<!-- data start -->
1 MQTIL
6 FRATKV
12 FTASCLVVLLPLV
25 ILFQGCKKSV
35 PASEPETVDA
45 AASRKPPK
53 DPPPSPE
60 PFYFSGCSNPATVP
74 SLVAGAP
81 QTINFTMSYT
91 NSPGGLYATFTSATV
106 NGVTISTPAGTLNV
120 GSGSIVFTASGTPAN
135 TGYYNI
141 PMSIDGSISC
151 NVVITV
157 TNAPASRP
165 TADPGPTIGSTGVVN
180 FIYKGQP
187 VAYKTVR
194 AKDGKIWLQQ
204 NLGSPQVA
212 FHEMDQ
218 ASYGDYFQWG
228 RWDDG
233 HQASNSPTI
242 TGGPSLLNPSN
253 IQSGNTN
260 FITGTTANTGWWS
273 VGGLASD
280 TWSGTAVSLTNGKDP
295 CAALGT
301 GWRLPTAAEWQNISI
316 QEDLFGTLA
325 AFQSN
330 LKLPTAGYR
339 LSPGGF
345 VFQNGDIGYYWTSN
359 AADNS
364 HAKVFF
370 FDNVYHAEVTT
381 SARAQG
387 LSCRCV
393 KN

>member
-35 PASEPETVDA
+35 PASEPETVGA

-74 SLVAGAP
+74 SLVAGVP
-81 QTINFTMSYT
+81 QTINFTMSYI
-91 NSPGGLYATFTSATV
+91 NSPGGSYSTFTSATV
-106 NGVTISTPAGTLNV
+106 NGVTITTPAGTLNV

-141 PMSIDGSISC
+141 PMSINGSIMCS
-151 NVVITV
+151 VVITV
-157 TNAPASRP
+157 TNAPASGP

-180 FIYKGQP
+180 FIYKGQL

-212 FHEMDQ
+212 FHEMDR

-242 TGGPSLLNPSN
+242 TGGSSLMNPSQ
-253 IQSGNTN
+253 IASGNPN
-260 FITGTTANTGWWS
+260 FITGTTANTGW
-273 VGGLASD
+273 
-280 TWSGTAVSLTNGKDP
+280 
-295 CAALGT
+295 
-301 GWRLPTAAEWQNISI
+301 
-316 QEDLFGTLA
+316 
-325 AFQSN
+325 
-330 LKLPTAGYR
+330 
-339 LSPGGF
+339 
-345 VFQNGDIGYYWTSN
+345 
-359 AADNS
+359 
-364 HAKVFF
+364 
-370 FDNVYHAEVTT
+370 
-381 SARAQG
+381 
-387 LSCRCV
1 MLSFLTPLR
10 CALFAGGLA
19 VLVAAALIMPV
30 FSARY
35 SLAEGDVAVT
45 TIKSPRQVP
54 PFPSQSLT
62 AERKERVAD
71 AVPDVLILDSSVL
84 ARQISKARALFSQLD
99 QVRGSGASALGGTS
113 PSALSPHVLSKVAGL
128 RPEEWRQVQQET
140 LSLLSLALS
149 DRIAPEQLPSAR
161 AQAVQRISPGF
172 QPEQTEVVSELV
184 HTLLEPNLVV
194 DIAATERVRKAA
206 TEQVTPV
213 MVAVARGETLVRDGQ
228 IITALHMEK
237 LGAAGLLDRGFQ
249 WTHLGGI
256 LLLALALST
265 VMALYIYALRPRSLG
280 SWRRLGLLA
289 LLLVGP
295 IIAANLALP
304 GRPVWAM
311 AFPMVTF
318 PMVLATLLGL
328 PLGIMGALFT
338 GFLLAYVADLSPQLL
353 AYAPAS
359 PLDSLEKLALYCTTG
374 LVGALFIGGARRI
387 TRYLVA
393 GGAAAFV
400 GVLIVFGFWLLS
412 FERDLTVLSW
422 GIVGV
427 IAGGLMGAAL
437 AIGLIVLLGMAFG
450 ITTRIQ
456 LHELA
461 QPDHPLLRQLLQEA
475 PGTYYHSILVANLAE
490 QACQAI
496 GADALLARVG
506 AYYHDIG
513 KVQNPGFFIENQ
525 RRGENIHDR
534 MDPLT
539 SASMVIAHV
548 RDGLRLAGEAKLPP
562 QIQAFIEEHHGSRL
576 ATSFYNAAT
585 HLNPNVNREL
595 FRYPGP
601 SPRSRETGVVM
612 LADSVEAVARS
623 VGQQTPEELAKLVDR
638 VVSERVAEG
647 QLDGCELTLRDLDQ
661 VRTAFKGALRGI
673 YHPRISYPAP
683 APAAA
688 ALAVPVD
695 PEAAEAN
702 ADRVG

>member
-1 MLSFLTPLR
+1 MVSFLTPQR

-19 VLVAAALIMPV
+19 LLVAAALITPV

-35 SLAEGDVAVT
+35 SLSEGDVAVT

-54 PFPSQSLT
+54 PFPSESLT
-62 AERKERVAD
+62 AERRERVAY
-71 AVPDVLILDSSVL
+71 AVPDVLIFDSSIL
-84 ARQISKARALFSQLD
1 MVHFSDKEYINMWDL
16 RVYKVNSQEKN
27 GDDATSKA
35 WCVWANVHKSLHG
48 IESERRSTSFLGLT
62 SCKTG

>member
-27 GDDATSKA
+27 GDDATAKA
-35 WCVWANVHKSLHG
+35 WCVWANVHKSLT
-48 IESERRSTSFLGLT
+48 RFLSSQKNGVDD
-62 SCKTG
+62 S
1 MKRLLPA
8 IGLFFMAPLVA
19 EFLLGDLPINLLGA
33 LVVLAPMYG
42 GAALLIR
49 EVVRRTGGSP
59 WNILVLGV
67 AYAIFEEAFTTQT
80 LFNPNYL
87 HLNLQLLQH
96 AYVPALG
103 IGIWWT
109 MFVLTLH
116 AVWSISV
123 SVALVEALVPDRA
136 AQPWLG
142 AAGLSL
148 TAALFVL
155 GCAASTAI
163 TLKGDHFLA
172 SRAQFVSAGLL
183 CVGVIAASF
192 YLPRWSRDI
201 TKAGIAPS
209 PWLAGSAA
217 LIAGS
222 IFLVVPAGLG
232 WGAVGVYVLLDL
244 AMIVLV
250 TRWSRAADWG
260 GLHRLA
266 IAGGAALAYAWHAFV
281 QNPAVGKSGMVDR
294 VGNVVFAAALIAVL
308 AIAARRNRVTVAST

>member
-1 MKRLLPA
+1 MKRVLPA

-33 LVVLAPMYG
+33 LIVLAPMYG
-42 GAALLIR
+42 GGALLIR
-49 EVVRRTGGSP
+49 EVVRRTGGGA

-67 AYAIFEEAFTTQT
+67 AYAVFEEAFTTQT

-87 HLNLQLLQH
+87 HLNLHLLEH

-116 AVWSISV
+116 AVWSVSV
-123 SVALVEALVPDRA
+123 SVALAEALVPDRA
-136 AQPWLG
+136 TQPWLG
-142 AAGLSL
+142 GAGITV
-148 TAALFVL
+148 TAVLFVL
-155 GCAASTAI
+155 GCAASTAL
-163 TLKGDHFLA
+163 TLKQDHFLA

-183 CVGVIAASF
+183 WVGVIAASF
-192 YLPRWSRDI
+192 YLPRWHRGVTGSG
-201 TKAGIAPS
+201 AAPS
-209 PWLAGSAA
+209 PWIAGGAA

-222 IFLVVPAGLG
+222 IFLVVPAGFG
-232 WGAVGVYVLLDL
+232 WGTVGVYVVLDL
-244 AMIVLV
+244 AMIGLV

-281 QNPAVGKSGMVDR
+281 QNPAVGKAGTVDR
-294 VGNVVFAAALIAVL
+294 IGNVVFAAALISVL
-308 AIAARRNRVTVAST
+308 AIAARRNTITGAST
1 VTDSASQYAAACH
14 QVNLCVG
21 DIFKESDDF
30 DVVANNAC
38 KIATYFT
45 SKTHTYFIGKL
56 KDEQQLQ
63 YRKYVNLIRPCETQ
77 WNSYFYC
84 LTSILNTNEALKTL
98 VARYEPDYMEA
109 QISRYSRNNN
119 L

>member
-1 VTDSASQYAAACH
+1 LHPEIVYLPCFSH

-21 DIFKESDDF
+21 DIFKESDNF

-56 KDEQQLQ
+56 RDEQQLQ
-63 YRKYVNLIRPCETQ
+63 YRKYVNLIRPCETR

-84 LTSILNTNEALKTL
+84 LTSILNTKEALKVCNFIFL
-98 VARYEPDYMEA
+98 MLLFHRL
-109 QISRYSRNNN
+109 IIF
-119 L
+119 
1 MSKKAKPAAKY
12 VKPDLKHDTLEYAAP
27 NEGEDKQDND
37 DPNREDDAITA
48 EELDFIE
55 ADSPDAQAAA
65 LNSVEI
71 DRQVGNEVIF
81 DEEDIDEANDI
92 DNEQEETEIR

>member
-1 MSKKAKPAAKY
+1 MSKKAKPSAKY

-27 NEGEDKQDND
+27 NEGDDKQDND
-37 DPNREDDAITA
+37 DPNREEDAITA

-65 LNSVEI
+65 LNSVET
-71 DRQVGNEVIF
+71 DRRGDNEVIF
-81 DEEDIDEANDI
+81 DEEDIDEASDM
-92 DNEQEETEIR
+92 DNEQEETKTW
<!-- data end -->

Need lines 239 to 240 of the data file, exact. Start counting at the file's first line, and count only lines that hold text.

-42 GAALLIR
+42 GGALLIR